Architecture in Transition

Architecture in Transition

From Art to Practice, 1885-1906

eBook - 1987
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However, behind the public face of design, architectural life in Canada during the 1880s and 1890s was in turmoil. The Canadian public had lost confidence in its designers, students were forced to study abroad to secure a first-class education, professional rivalry was unscrupulous, architectural competitions a scandal. American architects and their architecture were the fashion. These things changed, but not before the world of the Canadian architect had been turned on its head, replaced by one which resembled the world of contemporary architects, with professional organisations, regulated standards, formalised education centred in the universities, and the belief that Canadian architecture should reflect local climates, culture, and geography. Kelly Crossman provides the first analysis of this period. Beginning with a review of the architectural milieu in Toronto and Montreal in the 1880s, he traces the rise of professionalism as an idea and architectural nationalism as a goal. His analysis is more a history of architectural ideas than a survey of forms. It places the architecture of these years in an historial and ideological context, demonstrating that it developed with its own logic in response to national and international factors. During the two decades after 1885, Canadian architects grappled with problems whose long-term implications they could not have foreseen: the role of the architect in industrialised society, the need to accommodate and integrate applied science, and the need to express their own and their country's personality in architectural form. By the beginning of this century they had begun to find their own voice. The story of this process will be of interest not just to students and scholars, but to anyone interested in the development of Canada and its architecture.

The world of Canadian architecture was transformed during the years before 1900. New technologies such as the steel frame changed the way buildings were constructed, new styles such as the Richardsonian Romanesque changed the way buildings looked, and the development of the Canadian economy meant that new types of buildings were required. Many of the public buildings, banks, houses, hotels, department stores, and factories constructed during these years determined the character of Canadian cities for the next half century.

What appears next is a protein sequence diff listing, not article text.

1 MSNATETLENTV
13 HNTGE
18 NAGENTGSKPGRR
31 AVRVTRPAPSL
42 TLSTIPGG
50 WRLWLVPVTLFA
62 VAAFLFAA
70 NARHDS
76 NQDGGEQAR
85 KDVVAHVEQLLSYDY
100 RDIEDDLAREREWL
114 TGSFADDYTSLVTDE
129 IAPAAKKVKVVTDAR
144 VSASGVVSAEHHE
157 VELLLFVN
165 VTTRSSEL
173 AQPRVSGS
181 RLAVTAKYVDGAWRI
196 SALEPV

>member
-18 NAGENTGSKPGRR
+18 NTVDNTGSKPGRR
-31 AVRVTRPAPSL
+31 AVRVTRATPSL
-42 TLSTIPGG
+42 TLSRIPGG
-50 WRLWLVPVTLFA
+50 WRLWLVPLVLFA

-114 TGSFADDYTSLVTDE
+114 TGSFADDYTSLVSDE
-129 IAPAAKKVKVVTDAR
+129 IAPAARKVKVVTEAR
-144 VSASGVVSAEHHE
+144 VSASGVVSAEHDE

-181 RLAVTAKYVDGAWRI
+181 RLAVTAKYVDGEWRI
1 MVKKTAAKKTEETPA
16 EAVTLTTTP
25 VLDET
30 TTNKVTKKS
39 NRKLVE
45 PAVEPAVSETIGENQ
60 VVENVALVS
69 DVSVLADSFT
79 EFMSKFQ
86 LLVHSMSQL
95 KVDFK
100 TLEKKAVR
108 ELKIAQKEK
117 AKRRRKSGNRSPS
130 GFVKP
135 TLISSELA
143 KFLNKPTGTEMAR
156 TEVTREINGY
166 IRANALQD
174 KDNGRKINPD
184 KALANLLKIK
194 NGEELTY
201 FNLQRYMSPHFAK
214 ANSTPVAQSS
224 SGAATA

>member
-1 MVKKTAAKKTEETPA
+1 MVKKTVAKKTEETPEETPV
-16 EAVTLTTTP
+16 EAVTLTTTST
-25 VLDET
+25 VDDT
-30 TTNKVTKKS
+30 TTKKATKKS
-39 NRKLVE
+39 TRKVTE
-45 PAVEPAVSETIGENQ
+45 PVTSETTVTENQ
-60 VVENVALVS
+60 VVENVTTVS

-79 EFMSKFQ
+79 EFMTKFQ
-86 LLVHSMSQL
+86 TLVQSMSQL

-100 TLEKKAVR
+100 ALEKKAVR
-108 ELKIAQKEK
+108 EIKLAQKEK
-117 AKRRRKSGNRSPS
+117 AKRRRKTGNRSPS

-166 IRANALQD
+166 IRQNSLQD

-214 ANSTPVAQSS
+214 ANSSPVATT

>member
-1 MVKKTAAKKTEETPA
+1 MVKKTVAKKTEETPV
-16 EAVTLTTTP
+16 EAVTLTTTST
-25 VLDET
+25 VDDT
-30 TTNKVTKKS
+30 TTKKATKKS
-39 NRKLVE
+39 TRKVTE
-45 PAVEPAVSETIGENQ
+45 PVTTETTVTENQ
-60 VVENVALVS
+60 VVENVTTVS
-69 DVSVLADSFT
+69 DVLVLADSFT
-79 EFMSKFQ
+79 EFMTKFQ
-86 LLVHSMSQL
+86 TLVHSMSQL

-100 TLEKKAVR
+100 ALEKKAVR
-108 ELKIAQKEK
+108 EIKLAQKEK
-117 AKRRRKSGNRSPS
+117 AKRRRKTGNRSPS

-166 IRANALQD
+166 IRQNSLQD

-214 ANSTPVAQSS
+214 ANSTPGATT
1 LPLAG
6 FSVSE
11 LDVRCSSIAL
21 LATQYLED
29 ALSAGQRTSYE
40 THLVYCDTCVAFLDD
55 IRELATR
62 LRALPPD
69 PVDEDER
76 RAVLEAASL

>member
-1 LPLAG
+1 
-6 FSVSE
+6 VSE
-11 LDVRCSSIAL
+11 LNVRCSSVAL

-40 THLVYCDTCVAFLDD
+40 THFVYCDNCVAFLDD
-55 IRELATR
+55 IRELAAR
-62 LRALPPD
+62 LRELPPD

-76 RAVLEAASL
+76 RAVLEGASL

McGill Queens Univ Pr
However, behind the public face of design, architectural life in Canada during the 1880s and 1890s was in turmoil. The Canadian public had lost confidence in its designers, students were forced to study abroad to secure a first-class education, professional rivalry was unscrupulous, architectural competitions a scandal. American architects and their architecture were the fashion. These things changed, but not before the world of the Canadian architect had been turned on its head, replaced by one which resembled the world of contemporary architects, with professional organisations, regulated standards, formalised education centred in the universities, and the belief that Canadian architecture should reflect local climates, culture, and geography. Kelly Crossman provides the first analysis of this period. Beginning with a review of the architectural milieu in Toronto and Montreal in the 1880s, he traces the rise of professionalism as an idea and architectural nationalism as a goal. His analysis is more a history of architectural ideas than a survey of forms. It places the architecture of these years in an historial and ideological context, demonstrating that it developed with its own logic in response to national and international factors. During the two decades after 1885, Canadian architects grappled with problems whose long-term implications they could not have foreseen: the role of the architect in industrialised society, the need to accommodate and integrate applied science, and the need to express their own and their country's personality in architectural form. By the beginning of this century they had begun to find their own voice. The story of this process will be of interest not just to students and scholars, but to anyone interested in the development of Canada and its architecture.